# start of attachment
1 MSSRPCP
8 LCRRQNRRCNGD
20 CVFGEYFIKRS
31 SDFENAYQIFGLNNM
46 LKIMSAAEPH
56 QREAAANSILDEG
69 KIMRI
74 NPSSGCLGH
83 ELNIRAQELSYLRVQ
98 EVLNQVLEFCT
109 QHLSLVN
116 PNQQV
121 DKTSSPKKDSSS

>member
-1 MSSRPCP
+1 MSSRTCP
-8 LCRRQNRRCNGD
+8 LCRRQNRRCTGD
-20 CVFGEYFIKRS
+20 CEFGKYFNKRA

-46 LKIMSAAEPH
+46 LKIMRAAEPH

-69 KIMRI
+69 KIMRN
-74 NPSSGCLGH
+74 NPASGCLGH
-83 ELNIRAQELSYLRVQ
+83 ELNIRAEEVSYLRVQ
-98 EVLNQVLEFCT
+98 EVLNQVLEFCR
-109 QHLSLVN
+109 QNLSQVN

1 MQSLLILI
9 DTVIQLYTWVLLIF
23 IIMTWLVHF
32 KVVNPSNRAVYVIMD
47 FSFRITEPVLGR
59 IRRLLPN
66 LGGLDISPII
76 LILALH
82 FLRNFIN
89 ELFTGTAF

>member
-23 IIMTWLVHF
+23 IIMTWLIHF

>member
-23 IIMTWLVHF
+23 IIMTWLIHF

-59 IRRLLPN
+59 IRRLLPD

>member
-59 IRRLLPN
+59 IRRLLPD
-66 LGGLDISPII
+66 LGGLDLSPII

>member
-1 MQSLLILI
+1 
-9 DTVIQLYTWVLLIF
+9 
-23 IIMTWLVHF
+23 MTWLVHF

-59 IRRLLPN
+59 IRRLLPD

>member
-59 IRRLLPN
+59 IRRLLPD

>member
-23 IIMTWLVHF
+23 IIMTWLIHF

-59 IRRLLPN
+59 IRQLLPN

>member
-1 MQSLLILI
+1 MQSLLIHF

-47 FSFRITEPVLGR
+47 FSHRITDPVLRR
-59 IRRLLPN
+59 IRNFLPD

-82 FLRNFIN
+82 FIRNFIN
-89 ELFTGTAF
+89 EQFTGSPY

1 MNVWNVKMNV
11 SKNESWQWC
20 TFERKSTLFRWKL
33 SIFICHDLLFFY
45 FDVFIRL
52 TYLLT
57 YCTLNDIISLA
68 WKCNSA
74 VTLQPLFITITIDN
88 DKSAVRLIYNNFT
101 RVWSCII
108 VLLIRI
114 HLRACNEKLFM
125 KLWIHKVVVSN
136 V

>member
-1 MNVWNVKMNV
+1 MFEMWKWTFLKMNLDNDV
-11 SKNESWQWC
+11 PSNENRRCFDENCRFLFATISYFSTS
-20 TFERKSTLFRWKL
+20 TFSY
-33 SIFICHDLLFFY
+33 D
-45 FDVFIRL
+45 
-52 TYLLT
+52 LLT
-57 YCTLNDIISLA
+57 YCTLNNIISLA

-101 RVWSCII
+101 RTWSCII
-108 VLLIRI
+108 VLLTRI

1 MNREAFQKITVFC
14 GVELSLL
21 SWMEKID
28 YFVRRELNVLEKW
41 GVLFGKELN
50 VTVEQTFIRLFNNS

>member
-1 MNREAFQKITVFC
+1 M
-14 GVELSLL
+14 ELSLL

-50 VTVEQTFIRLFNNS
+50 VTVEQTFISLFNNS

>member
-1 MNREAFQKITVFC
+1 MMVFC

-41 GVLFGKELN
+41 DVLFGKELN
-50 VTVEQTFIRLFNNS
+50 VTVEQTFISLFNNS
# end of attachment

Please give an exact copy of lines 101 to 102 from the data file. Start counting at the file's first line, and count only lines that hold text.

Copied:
+1 MFEMWKWTFLKMNLDNDV
-11 SKNESWQWC